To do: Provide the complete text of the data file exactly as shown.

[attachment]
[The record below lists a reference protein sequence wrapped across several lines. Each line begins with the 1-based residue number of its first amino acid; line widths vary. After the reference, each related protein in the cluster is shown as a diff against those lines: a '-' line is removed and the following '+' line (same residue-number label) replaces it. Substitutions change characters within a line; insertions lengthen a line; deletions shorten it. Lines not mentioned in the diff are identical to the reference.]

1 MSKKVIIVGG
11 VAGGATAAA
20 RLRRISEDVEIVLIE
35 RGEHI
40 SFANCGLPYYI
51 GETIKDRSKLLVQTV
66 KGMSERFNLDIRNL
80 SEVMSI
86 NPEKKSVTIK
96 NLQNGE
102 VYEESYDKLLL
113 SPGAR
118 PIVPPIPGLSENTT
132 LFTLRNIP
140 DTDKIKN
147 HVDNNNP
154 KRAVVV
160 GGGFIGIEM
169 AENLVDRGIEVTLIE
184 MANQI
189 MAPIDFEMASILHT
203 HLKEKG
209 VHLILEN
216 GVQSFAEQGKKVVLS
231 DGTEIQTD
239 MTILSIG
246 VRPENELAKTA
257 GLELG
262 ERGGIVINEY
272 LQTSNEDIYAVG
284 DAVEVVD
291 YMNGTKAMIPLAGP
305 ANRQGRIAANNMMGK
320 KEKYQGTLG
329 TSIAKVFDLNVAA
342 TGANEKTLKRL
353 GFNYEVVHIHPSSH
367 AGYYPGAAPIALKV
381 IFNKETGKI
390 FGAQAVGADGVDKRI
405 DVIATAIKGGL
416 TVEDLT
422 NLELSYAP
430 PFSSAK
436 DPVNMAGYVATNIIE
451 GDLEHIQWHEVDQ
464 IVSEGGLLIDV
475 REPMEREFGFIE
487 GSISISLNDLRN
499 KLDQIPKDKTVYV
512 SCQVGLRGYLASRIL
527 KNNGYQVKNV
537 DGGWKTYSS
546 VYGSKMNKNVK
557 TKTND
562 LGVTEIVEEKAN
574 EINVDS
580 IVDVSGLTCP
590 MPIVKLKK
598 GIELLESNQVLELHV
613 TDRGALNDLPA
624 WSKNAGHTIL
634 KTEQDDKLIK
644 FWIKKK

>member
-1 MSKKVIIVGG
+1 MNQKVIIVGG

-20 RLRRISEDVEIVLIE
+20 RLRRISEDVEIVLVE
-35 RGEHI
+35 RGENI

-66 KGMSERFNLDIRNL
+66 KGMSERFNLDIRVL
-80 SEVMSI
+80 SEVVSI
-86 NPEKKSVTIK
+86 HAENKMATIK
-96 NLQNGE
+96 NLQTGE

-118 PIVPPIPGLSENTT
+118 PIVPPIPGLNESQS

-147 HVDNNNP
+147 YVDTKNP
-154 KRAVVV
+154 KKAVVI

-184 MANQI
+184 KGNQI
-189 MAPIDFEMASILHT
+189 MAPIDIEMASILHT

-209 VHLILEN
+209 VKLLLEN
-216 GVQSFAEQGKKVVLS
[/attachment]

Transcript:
[The record below lists a reference protein sequence wrapped across several lines. Each line begins with the 1-based residue number of its first amino acid; line widths vary. After the reference, each related protein in the cluster is shown as a diff against those lines: a '-' line is removed and the following '+' line (same residue-number label) replaces it. Substitutions change characters within a line; insertions lengthen a line; deletions shorten it. Lines not mentioned in the diff are identical to the reference.]

1 MSKKVIIVGG
11 VAGGATAAA
20 RLRRISEDVEIVLIE
35 RGEHI
40 SFANCGLPYYI
51 GETIKDRSKLLVQTV
66 KGMSERFNLDIRNL
80 SEVMSI
86 NPEKKSVTIK
96 NLQNGE
102 VYEESYDKLLL
113 SPGAR
118 PIVPPIPGLSENTT
132 LFTLRNIP
140 DTDKIKN
147 HVDNNNP
154 KRAVVV
160 GGGFIGIEM
169 AENLVDRGIEVTLIE
184 MANQI
189 MAPIDFEMASILHT
203 HLKEKG
209 VHLILEN
216 GVQSFAEQGKKVVLS
231 DGTEIQTD
239 MTILSIG
246 VRPENELAKTA
257 GLELG
262 ERGGIVINEY
272 LQTSNEDIYAVG
284 DAVEVVD
291 YMNGTKAMIPLAGP
305 ANRQGRIAANNMMGK
320 KEKYQGTLG
329 TSIAKVFDLNVAA
342 TGANEKTLKRL
353 GFNYEVVHIHPSSH
367 AGYYPGAAPIALKV
381 IFNKETGKI
390 FGAQAVGADGVDKRI
405 DVIATAIKGGL
416 TVEDLT
422 NLELSYAP
430 PFSSAK
436 DPVNMAGYVATNIIE
451 GDLEHIQWHEVDQ
464 IVSEGGLLIDV
475 REPMEREFGFIE
487 GSISISLNDLRN
499 KLDQIPKDKTVYV
512 SCQVGLRGYLASRIL
527 KNNGYQVKNV
537 DGGWKTYSS
546 VYGSKMNKNVK
557 TKTND
562 LGVTEIVEEKAN
574 EINVDS
580 IVDVSGLTCP
590 MPIVKLKK
598 GIELLESNQVLELHV
613 TDRGALNDLPA
624 WSKNAGHTIL
634 KTEQDDKLIK
644 FWIKKK

>member
-1 MSKKVIIVGG
+1 MNQKVIIVGG

-20 RLRRISEDVEIVLIE
+20 RLRRISEDVEIVLVE
-35 RGEHI
+35 RGENI

-66 KGMSERFNLDIRNL
+66 KGMSERFNLDIRVL
-80 SEVMSI
+80 SEVVSI
-86 NPEKKSVTIK
+86 HAENKMATIK
-96 NLQNGE
+96 NLQTGE

-118 PIVPPIPGLSENTT
+118 PIVPPIPGLNESQS

-147 HVDNNNP
+147 YVDTKNP
-154 KRAVVV
+154 KKAVVI

-184 MANQI
+184 KGNQI
-189 MAPIDFEMASILHT
+189 MAPIDIEMASILHT

-209 VHLILEN
+209 VKLLLEN
-216 GVQSFAEQGKKVVLS